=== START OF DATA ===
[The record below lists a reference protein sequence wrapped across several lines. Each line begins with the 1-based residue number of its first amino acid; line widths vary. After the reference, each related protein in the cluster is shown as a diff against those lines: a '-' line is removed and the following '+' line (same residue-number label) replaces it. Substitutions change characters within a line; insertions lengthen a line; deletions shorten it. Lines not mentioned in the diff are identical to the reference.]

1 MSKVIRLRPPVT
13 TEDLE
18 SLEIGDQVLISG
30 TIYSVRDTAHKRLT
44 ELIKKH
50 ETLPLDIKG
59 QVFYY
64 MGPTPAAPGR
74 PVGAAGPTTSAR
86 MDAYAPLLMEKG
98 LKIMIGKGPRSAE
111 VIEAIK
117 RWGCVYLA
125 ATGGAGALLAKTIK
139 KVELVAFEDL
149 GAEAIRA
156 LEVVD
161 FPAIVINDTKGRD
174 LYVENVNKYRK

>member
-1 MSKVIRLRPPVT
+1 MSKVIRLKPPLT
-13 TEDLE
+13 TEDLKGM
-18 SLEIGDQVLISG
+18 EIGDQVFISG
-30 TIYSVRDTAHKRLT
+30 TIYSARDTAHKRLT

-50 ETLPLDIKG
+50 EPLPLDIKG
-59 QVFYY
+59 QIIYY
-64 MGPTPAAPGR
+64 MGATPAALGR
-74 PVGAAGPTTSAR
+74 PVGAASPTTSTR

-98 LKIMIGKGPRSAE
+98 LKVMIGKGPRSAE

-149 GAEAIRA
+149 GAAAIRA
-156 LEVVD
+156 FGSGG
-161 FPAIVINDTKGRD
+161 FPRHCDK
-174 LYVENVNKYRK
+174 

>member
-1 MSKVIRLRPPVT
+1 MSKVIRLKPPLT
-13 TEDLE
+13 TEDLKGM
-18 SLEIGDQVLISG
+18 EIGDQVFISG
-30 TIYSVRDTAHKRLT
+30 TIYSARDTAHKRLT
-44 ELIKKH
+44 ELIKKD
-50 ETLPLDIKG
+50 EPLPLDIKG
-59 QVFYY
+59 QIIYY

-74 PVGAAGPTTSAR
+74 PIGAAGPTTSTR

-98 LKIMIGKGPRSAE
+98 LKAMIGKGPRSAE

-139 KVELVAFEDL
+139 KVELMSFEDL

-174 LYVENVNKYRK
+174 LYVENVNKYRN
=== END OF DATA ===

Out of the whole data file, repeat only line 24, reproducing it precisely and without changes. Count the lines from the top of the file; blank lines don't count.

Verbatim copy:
-13 TEDLE